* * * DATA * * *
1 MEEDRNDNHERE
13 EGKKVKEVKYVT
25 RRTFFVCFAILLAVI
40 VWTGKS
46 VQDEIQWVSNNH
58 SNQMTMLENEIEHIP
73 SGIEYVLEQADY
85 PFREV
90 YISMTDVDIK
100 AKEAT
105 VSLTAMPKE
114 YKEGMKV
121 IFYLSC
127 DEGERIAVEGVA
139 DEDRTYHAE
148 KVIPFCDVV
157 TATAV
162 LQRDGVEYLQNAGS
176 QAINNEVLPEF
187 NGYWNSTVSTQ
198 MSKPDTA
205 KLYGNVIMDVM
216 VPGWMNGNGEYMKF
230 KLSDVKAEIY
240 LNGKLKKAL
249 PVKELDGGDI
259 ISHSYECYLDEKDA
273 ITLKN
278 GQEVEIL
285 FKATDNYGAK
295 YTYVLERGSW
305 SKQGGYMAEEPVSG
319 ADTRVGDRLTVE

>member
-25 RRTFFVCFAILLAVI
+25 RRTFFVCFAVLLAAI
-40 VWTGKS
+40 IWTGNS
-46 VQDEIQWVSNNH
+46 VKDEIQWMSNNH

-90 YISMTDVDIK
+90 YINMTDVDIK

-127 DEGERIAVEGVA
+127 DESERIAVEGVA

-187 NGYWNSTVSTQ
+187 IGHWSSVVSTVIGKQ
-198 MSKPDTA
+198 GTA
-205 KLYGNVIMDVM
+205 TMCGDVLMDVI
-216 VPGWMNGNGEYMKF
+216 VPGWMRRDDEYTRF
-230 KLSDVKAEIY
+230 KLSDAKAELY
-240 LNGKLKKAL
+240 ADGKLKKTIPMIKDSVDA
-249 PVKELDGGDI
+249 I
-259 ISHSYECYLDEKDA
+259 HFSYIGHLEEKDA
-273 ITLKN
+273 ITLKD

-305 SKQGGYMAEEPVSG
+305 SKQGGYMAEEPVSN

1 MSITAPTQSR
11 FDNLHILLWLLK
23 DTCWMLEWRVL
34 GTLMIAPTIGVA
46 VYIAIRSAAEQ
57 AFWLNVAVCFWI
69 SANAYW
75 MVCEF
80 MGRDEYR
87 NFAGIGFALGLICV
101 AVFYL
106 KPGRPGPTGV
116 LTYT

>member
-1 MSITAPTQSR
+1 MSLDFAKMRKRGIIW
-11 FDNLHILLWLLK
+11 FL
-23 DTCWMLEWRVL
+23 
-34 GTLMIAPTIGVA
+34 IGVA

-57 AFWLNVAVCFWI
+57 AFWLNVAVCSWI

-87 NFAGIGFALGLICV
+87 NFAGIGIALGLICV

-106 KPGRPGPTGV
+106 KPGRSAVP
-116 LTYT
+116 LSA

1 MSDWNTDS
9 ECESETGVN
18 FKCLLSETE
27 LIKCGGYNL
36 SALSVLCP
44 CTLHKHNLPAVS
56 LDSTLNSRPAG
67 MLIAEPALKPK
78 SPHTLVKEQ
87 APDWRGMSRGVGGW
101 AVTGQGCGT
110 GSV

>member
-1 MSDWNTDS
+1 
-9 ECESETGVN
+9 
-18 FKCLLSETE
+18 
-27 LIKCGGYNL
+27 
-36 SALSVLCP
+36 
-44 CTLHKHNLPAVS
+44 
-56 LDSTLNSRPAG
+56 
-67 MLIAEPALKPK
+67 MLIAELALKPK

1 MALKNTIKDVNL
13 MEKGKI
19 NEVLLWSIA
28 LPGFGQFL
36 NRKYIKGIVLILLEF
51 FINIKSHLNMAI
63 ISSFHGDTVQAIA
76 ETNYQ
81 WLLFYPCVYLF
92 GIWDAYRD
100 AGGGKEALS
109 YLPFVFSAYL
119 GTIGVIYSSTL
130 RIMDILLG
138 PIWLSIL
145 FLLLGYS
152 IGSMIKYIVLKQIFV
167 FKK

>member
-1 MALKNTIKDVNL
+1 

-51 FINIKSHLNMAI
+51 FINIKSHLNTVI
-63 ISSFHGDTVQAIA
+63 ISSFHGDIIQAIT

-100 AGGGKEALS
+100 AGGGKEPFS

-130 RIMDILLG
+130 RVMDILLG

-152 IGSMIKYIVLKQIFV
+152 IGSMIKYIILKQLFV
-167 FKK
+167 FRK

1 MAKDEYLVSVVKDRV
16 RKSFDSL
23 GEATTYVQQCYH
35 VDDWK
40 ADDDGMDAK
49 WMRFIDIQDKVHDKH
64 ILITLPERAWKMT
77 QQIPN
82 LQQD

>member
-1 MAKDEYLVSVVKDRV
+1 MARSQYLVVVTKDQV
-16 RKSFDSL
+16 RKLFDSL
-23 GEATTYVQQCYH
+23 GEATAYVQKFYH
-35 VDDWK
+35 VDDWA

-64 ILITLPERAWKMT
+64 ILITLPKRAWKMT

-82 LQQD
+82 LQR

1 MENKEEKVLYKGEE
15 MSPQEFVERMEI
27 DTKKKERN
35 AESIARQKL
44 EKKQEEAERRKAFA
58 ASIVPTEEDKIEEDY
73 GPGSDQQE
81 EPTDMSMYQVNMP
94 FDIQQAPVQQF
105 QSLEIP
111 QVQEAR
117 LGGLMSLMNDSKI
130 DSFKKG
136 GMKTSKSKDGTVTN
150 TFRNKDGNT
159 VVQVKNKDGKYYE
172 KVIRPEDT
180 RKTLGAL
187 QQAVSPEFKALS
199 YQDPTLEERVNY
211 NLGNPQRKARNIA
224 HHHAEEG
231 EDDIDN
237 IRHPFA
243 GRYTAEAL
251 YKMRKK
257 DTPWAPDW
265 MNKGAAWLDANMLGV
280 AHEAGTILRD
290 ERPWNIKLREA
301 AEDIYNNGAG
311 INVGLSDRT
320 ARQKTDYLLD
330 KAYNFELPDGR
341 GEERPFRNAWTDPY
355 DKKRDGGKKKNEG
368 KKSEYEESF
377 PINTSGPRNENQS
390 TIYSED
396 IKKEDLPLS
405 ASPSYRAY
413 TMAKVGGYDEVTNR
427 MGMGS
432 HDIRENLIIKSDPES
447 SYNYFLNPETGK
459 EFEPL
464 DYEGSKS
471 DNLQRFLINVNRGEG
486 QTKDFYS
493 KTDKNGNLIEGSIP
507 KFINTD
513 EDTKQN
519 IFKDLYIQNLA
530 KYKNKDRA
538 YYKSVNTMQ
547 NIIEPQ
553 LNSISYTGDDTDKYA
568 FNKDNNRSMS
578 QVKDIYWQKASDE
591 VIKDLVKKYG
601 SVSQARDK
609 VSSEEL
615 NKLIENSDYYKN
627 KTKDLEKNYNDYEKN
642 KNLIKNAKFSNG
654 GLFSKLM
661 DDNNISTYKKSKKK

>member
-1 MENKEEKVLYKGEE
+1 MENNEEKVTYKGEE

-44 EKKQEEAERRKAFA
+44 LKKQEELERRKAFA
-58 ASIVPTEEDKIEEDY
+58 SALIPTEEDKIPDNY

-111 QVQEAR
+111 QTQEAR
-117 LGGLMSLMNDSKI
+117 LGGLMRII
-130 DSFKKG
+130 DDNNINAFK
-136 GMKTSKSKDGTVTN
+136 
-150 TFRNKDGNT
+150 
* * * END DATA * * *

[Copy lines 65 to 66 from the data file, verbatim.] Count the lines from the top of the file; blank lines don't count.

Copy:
1 MSITAPTQSR
11 FDNLHILLWLLK